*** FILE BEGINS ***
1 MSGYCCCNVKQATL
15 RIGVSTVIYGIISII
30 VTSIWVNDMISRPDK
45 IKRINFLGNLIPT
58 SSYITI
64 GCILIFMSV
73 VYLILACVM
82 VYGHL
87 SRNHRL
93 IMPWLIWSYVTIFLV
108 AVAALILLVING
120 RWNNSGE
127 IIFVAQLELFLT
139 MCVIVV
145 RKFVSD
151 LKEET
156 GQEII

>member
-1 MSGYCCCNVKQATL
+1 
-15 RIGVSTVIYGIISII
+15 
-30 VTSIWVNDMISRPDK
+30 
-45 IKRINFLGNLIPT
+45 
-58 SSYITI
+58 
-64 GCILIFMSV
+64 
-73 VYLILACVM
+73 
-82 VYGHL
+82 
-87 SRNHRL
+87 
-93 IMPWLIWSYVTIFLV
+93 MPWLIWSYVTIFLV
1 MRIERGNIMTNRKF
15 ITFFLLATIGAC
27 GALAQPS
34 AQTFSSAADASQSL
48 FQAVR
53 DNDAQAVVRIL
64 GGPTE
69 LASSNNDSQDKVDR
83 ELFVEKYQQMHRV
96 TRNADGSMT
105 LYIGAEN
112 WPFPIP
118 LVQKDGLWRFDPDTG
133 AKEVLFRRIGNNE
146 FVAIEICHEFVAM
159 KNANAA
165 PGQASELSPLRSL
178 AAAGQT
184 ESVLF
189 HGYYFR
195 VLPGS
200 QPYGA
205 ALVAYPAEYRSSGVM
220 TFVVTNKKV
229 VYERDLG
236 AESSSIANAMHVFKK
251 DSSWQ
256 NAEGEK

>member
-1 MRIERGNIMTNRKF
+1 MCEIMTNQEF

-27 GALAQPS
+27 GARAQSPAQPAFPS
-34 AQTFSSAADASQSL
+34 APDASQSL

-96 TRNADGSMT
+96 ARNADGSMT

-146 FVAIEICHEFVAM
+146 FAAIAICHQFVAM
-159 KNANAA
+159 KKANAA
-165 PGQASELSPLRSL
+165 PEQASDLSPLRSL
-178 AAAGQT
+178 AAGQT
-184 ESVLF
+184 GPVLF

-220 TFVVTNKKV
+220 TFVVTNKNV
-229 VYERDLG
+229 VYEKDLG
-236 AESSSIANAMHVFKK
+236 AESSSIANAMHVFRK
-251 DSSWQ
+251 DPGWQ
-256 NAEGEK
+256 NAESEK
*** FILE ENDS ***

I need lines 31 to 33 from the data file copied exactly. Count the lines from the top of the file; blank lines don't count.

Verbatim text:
-73 VYLILACVM
+73 
-82 VYGHL